People who telecommute are more likely to report that they have the freedom to work in a way that they do if they do, compared to people who do a combination of remote and office work, and those who work in an office. be suitable for them (72). % vs. 68% and 55.8%. No other differences in job satisfaction were found by socio-demographic, occupational or workplace factors.

About a third of the participants suggested that improvements in management and communication would improve their job satisfaction. There were several aspects related to this topic that focused on improving project management, team communication and workflow. In addition to giving employees the freedom to manage their workload, these steps help ensure that deadlines and milestones are met and that enough people are available to meet set goals and prevent overwork and burnout. It was considered necessary.

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“Be more personal with employees. A manager should care about more than work. Taking the time to get to know employees is the key to a happy team.” Seniors aged 18-29

“Less micromanaging and giving me and other lower roles more freedom to manage their workload balance” Average 18-29 year old

Several suggested that it would be helpful to have more one-on-one meetings with their line manager to get feedback on their work and as an opportunity to provide support for a project as needed. Many people suggested that hiring more staff or short-term freelancers to support teams on projects as needed would help support employees and complete projects to a higher standard.

They should be more interested in my job. I don’t think they really know what I do or how I do it. I feel like my supervisors aren’t really engaged or involved, only when they hear me complain or when I want to talk about my salary. “I feel like I don’t have a supervisor.” Middle weight age 30-39

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“More regular reviews, more positive feedback, more senior staff fighting for change, like hiring freelancers at busy times or pulling back when we’re given too much.” Teenagers aged 18-29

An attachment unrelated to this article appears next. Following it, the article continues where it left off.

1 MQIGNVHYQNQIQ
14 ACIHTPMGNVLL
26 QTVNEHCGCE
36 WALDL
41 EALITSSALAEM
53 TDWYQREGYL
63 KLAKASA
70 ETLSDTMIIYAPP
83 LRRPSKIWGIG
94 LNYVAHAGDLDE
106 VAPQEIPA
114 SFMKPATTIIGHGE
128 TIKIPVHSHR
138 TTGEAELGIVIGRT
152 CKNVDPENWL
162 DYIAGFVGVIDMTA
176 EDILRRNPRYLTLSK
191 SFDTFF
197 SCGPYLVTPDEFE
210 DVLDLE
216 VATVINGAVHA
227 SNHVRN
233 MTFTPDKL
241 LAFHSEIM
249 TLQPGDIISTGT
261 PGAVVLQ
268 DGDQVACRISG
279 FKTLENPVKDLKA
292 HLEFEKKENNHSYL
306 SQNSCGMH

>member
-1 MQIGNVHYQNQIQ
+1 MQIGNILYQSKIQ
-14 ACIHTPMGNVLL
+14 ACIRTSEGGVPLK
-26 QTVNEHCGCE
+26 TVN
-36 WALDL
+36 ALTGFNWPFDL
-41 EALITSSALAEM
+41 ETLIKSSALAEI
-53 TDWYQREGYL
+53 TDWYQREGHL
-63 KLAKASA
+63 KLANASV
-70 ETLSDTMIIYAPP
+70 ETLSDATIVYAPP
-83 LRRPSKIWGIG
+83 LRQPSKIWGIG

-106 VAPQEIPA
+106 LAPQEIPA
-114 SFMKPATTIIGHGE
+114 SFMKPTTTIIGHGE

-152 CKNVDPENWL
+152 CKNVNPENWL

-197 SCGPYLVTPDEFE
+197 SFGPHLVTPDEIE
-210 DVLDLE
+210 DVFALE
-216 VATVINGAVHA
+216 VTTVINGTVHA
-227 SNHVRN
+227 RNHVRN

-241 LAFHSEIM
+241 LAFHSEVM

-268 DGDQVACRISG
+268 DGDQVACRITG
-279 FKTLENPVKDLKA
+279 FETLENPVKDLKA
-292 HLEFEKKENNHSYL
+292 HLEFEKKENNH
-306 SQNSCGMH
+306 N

A number of respondents suggested that the only thing a company could do to improve job satisfaction was to raise their salaries. This was mentioned by about 15% of all respondents, and some believed that it could be rewarded for time spent completing a project or after a review or evaluation process with opportunities for promotion beyond that. Process. Others suggested that the recount could take other forms, such as company benefits or more support for telecommuting, for example, by offering allowances to set up a home office or by subsidizing travel or overnight accommodation for when Administrative work is required.

“Pay me for what I do. “My entire career has been spent outperforming my white peers, but I’m not getting paid the same.” Middle weight 30-39 years old

About 1 in 10 people mentioned that being appreciated for what they do is important to their job satisfaction. It was often identified alongside pay and bonuses, but also included how people were treated on a day-to-day basis. For example, many respondents simply wrote that they would like their contributions to be recognized, appreciated, and celebrated. Many spoke of the need to be treated with empathy, encourage them to reach their potential and help people take pride in their work. In line with the appreciation theme, there was a need for better job security in the form of long-term contracts to help create stability.

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Understand the value of my creativity and respect the time I spend on projects. Teenagers aged 18-29

“Provide more positive feedback to team members when it’s due—whether during the project, at entry, or after the project is complete. “Especially when there are many added hours.” Teenagers aged 18-29

About 1 in 10 participants expressed a need for better career development support. A number of respondents suggested that this could be achieved by discussing with their supervisors the opportunities available for career development and what and how it might take shape. Others suggested the need for guidance to help them plan their future career goals and the paths available to them. A common suggestion was the desire to have opportunities for specific work assignments to improve skills and future prospects. For example, several participants requested more challenging work or being able to work on specific projects to help them develop their skills.

“Proactively provide professional development opportunities for me to grow as a professional. Also provide clarity or a roadmap on